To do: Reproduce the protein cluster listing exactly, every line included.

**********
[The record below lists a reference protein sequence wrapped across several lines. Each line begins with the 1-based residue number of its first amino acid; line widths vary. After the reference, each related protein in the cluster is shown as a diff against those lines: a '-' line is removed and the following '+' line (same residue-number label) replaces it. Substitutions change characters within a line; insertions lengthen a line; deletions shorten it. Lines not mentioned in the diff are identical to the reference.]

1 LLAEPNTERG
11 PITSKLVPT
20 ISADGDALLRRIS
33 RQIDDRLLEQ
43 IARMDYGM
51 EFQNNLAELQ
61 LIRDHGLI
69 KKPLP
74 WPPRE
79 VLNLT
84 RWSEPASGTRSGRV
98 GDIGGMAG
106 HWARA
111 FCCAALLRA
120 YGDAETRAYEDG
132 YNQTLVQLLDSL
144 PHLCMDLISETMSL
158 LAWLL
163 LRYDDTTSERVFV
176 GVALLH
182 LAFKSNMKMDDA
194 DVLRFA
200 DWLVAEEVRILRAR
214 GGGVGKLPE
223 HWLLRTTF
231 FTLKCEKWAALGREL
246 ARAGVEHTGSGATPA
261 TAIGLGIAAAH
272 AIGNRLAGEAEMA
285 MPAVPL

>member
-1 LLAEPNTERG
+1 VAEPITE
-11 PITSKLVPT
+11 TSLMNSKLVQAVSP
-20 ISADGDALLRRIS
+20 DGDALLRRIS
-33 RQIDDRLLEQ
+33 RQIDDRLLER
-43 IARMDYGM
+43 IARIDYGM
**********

[The record below lists a reference protein sequence wrapped across several lines. Each line begins with the 1-based residue number of its first amino acid; line widths vary. After the reference, each related protein in the cluster is shown as a diff against those lines: a '-' line is removed and the following '+' line (same residue-number label) replaces it. Substitutions change characters within a line; insertions lengthen a line; deletions shorten it. Lines not mentioned in the diff are identical to the reference.]

1 LLAEPNTERG
11 PITSKLVPT
20 ISADGDALLRRIS
33 RQIDDRLLEQ
43 IARMDYGM
51 EFQNNLAELQ
61 LIRDHGLI
69 KKPLP
74 WPPRE
79 VLNLT
84 RWSEPASGTRSGRV
98 GDIGGMAG
106 HWARA
111 FCCAALLRA
120 YGDAETRAYEDG
132 YNQTLVQLLDSL
144 PHLCMDLISETMSL
158 LAWLL
163 LRYDDTTSERVFV
176 GVALLH
182 LAFKSNMKMDDA
194 DVLRFA
200 DWLVAEEVRILRAR
214 GGGVGKLPE
223 HWLLRTTF
231 FTLKCEKWAALGREL
246 ARAGVEHTGSGATPA
261 TAIGLGIAAAH
272 AIGNRLAGEAEMA
285 MPAVPL

>member
-1 LLAEPNTERG
+1 VAEPITE
-11 PITSKLVPT
+11 TSLMNSKLVQAVSP
-20 ISADGDALLRRIS
+20 DGDALLRRIS
-33 RQIDDRLLEQ
+33 RQIDDRLLER
-43 IARMDYGM
+43 IARIDYGM